Hot, humid and pregnant: that is a recipe for misery for most women and it can be a recipe for health problems if you are not careful!
It is just a matter of weeks until Candace Young's baby girl makes her way into the world. "I am ready to be done," she said.
This first-time mom is ready to not be pregnant in the summer heat anymore. "Typically when you get up into the 90s," said Candace, "and have the heat with the humidity - that's just miserable because you start swelling."
Candace says she feels every bit of the 25 pounds she has gained on these hot Louisiana days, while her husband is feeling more wintry at home! "He doesn't complain about me freezing him out of the house," she said, "he just walks around with a blanket."
Dr. Brad Forsyth with Lake Charles Memorial Hospital for Women is Candace's OB/GYN. He says the level of discomfort for pregnant women can rise during the summer, right along with the temperatures. "Most people, at the conclusion of their pregnancy are pretty uncomfortable anyway, regardless of temperature, but when you throw the heat on top of that, it just kind of magnifies all of the complaints," he said.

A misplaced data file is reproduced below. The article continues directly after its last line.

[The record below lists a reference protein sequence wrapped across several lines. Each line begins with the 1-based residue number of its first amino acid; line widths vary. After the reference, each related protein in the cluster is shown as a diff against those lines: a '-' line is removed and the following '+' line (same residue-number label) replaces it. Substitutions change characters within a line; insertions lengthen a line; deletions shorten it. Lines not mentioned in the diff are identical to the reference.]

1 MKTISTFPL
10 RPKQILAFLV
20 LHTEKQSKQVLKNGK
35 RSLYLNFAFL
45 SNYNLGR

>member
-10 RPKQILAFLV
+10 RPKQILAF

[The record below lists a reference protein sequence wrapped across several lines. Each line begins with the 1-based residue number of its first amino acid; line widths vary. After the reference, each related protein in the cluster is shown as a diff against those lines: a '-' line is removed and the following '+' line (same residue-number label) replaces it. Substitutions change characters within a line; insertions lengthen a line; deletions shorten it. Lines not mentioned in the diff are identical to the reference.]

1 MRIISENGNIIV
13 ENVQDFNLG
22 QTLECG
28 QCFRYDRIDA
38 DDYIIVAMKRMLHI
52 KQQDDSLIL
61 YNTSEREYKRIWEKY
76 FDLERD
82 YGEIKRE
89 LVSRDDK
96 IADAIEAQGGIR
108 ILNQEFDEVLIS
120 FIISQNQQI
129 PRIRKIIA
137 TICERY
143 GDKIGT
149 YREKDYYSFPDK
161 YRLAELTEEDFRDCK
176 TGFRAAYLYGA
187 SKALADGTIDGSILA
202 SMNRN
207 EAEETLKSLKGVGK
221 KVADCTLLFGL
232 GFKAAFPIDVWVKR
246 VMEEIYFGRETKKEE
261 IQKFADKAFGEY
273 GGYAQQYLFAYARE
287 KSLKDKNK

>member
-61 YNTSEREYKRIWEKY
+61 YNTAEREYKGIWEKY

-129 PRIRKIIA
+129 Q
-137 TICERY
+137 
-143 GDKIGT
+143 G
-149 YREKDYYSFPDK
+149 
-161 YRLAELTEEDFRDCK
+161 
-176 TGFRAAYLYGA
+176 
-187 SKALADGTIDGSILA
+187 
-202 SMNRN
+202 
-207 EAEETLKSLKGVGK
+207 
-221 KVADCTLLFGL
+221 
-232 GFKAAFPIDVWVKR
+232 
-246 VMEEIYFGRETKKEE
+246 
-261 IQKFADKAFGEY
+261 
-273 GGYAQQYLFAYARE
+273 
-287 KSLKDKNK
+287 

The increase in blood flow that comes along with pregnancy, and the hormonal shifts can make women feel even hotter. Then, factor in the weight gain and swelling and it can become downright uncomfortable. "My fingers look like little sausages instead of regular fingers," said Candace.
Candace is seeing the most swelling in her hands and ankles. "We look at their lower extremities and especially in the front of their legs and we look for edema," said Dr. Forsyth.
Pitting edema is where you can actually see a dent in the skin from the extra fluid, but that is no reason to cut back on the water - especially in the heat. "60-80 ounces would be a good starting place," said Dr. Forsyth, "one of the problems too is that pregnant women tend to go to the bathroom more frequently and of course, more water means more trips to the bathroom."
Between the excessive bathroom breaks, extra weight, swollen extremities and heat, Dr. Forsyth has this piece of advice for dads-to-be this summer: "The most important thing that we as men and fathers and husbands can do is just be supportive. Know when to be quiet and when to walk away!" he said.
Even if you are miserable during your last trimester, it is incredibly important to try to make it to at least 39 weeks of pregnancy. This ensures the baby has the chance to fully develop in the womb.
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